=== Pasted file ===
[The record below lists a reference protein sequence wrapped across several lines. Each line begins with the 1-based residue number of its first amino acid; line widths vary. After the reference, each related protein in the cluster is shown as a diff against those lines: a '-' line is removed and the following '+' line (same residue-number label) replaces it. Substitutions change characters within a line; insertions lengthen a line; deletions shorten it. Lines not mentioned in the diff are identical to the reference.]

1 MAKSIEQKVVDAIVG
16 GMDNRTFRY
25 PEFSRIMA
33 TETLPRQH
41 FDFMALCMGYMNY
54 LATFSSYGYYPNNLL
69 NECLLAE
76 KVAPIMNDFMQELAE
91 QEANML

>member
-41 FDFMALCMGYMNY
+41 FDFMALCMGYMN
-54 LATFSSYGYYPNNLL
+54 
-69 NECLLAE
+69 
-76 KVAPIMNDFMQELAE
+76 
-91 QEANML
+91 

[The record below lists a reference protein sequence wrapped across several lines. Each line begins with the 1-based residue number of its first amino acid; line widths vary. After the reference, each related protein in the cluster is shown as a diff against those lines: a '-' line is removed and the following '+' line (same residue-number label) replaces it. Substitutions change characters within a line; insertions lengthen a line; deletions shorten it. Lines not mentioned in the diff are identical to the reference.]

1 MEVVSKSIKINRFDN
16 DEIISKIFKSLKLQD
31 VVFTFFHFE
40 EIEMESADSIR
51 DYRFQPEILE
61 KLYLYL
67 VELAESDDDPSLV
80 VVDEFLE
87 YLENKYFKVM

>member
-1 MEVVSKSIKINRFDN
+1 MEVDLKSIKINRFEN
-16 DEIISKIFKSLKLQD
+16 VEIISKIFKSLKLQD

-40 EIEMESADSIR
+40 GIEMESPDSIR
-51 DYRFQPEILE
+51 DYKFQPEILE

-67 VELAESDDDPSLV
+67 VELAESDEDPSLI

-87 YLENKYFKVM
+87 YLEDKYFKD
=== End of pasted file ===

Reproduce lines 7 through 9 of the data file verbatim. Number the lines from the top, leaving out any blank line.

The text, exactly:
54 LATFSSYGYYPNNLL
69 NECLLAE
76 KVAPIMNDFMQELAE